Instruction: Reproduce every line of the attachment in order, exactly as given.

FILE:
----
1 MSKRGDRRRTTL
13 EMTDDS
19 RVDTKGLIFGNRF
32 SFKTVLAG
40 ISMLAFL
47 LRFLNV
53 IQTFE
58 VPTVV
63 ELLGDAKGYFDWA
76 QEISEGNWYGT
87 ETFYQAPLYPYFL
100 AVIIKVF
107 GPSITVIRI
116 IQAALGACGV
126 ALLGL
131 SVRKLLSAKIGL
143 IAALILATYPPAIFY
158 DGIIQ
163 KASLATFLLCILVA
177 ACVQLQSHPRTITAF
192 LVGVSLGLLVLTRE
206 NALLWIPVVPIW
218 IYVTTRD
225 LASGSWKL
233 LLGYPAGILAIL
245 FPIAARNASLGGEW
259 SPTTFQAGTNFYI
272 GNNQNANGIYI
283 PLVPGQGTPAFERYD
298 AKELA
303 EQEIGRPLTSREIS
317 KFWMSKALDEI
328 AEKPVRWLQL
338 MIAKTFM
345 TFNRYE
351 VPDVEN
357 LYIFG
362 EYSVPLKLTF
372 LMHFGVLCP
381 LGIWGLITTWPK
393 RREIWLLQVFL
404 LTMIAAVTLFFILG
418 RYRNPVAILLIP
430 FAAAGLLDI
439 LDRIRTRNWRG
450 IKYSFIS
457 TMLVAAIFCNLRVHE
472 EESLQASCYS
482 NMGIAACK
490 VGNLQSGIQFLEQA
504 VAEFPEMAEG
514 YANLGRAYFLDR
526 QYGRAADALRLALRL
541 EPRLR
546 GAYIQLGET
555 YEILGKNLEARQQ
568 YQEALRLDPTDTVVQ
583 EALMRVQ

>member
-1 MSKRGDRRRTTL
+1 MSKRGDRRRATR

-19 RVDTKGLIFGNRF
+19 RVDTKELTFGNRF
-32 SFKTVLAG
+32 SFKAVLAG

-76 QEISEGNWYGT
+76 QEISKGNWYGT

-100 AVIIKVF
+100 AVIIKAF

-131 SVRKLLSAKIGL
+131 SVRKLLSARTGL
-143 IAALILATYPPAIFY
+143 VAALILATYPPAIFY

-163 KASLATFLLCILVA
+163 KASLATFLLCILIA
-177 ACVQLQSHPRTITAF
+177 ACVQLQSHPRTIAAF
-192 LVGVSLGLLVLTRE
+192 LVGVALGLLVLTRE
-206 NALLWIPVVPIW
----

1 MSKRGDRRRTTL
13 EMTDDS
19 RVDTKGLIFGNRF
32 SFKTVLAG
40 ISMLAFL
47 LRFLNV
53 IQTFE
58 VPTVV
63 ELLGDAKGYFDWA
76 QEISEGNWYGT
87 ETFYQAPLYPYFL
100 AVIIKVF
107 GPSITVIRI
116 IQAALGACGV
126 ALLGL
131 SVRKLLSAKIGL
143 IAALILATYPPAIFY
158 DGIIQ
163 KASLATFLLCILVA
177 ACVQLQSHPRTITAF
192 LVGVSLGLLVLTRE
206 NALLWIPVVPIW
218 IYVTTRD
225 LASGSWKL
233 LLGYPAGILAIL
245 FPIAARNASLGGEW
259 SPTTFQAGTNFYI
272 GNNQNANGIYI
283 PLVPGQGTPAFERYD
298 AKELA
303 EQEIGRPLTSREIS
317 KFWMSKALDEI
328 AEKPVRWLQL
338 MIAKTFM
345 TFNRYE
351 VPDVEN
357 LYIFG
362 EYSVPLKLTF
372 LMHFGVLCP
381 LGIWGLITTWPK
393 RREIWLLQVFL
404 LTMIAAVTLFFILG
418 RYRNPVAILLIP
430 FAAAGLLDI
439 LDRIRTRNWRG
450 IKYSFIS
457 TMLVAAIFCNLRVHE
472 EESLQASCYS
482 NMGIAACK
490 VGNLQSGIQFLEQA
504 VAEFPEMAEG
514 YANLGRAYFLDR
526 QYGRAADALRLALRL
541 EPRLR
546 GAYIQLGET
555 YEILGKNLEARQQ
568 YQEALRLDPTDTVVQ
583 EALMRVQ

>member
-1 MSKRGDRRRTTL
+1 MSKRGDRRRATR

-19 RVDTKGLIFGNRF
+19 RVDTKELTFGNRF
-32 SFKTVLAG
+32 SFKAVLAG

-76 QEISEGNWYGT
+76 QEISKGNWYGT

-100 AVIIKVF
+100 AVIIKAF

-131 SVRKLLSAKIGL
+131 SVRKLLSARTGL
-143 IAALILATYPPAIFY
+143 VAALILATYPPAIFY

-163 KASLATFLLCILVA
+163 KASLATFLLCILIA
-177 ACVQLQSHPRTITAF
+177 ACVQLQSHPRTIAAF
-192 LVGVSLGLLVLTRE
+192 LVGVALGLLVLTRE
-206 NALLWIPVVPIW